We rounded Corrientes right at day break just a couple of miles off in mild seas. So far all the "dreaded capes" have treated us with mild or no wind and ordinary waves. I think we must have inspired some of the undecided boats we had left behind in Chemala, for they had decided to leave around midnight and we're travelling up the coast as well. Fantasia was already well into Banderras Bay. They chatted away on the radio - we listened occasionally. As we rounded the point into the bay we naturally found the wind to be straight out of the bay, but having had enough of motoring we turned off the engine and tacked across the bay on a course just inside the islands we could see in the distance. Michelle fell asleep, Robin decided a cruise liner would miss us easily and nodded off for a few minutes and reawoke to find that we would maybe hit the 2nd island. Tweaked things up to ensure a half-mile berth then as Warrior came adjacent to the first island at about 10:00 am we got a sudden wind shift in our favour and we were off directly to Nuevo Vallarta. No luck raising Southern Star, who are in Marina Vallarta, on the VHF as of yet. Called Paradise Village on VHF but no go on Marina availability. So we headed back into the anchorage at La Cruz to find Fantasia there already. Guess we won't be staying long if we don't get a slip as we have already spent considerable time at La Cruz. It's not a place where repairs can be done easily.

Saturday February 24, 2007

Michelle bussed into Marina Vallarta to check on Marina availablity. Were told no go and they'd put us on the waiting list. She stood there waiting and the guy says what? and she says well don't you at least want the boat name so you can put us on the waiting list..... like duh sure there's a waiting list sheesh !

Found Mark off Southern Star. Trekked on over to Cardea and met Jim and his son Ryan who are preparing to leave on the puddle-jump next month as well. Called Robin on the VHF and told him no go on the Marina and to bus into town and we'd all meet up for lunch. No Regrets guys are also here, Dave and his son Pat, who have also decided to jump the puddle this year. All our friends are abandoning us! Pat off Chetak has headed home to Canada. His boat looks so lonely sitting here on the pylons at Nuevo Vallarta.

The guys convinced Robin to come camp a dock which essential means to lay claim to a dock and keep moving until a slip becomes vacant and you start paying for it. You are more likely to be first in the queue if you are already there. Its all a bit confusing as there are several empty slips but yet officially they are all occupied. So after scouting out suitable slips to hole up in, Robin headed back on the bus to La Cruz to bring Warrior across from the anchorage. For the 1st time he did everything single-handed and sailed most of the way with just the jib in a nice afternoon breeze arriving before everyone expected and thoroughly enjoying not being told what to do by the missing "captain". If this ploy of docking first and asking permission second doesn't work, we'll be heading straight up to Mazatlan. All the boats coming in (like the five around Corrientes this morning) are also looking for slips. There is a severe shortage in this neck of the woods.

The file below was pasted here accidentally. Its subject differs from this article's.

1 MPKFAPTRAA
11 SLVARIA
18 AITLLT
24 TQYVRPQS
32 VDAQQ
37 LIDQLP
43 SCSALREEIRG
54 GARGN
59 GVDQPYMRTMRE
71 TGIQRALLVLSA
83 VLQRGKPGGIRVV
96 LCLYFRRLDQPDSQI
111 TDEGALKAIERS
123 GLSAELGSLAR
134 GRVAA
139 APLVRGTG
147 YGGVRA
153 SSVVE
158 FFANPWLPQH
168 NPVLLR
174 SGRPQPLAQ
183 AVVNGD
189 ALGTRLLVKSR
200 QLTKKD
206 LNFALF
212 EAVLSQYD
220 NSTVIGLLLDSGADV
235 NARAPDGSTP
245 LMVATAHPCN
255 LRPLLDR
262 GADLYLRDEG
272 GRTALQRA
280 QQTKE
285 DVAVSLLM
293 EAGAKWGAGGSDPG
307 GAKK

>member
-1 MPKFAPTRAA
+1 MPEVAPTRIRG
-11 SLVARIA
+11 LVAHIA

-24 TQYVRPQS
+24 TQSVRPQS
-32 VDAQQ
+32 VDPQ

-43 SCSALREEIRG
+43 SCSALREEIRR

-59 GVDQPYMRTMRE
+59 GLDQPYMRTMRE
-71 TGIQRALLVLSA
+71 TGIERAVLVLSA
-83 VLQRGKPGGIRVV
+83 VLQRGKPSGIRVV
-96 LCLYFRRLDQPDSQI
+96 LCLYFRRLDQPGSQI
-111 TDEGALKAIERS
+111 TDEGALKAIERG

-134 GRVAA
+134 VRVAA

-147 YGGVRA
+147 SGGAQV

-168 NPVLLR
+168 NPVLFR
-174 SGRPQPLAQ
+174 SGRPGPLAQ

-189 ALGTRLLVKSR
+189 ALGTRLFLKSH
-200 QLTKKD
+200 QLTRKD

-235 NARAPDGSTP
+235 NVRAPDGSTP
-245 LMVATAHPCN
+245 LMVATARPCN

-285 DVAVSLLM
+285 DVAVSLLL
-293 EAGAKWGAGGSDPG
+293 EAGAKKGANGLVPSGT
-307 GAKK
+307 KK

Sunday February 25, 2007

Marina security asked us to move the boat today from N24 to N14 but at least we're still here. Office opens tomorrow and Cuisine just informed us they're departing tomorrow so hopefully we can grab the spot. The lengths you have to go to.

Monday February 26, 2007

Success - we have our dock so will be spending the next few weeks here in Marina Vallarta, doing some much needed repairs and maintenance on the boat. Got a good dressing down from the harbour office and then when they were done Michelle says to them without missing a beat, so can we have the dock now that Cuisine just vacated. They didn't even know they'd left. It's truly impressive how unorganized these people are. Only hiccup was the dock was reached by passing through a really shallow spot in the marina which happened to be 2 feet shallower than everywhere else. We had to wait for the tide to come in and still ended up with just a foot of water under the boat as we went through. But beggars can't be choosers and we're happy we have a home.

Mark Southern Starhas a new 3 man crew for his Pacific adventure. They don't have much experience so we have that in common and they seem to have been chosen or chosen themselves on the basis of conviviality. So we have been enjoying their company for drinks, meals, playing cards etc along with guys on No Regrets and Cardea.

Tuesday February 27, 2007

Sucked in to doing a time share presentation. These Mexicans are so beguilling. They have a way of asking you which you just can't refuse. That is the last time we'll ever do one of those though. The high pressured selling is something that needs to be experienced but you only have enough time in your life for one of these before losing your mind. They did feed us a lovely breakfast though, the premises were delightfully situated overlooking Banderras Bay and they paid us $300 in cash for the effort so we shan't complain too bitterly.

After feeling like we'd been let out of jail, we headed on back to the Marina. Michelle headed up to the Marina Office and handed in all the documentation, such as crew lists, registration papers, import permits, liability insurance etc etc. It's amazing the paper work required for docking. They were all smiles today, chatting away like we were long lost friends.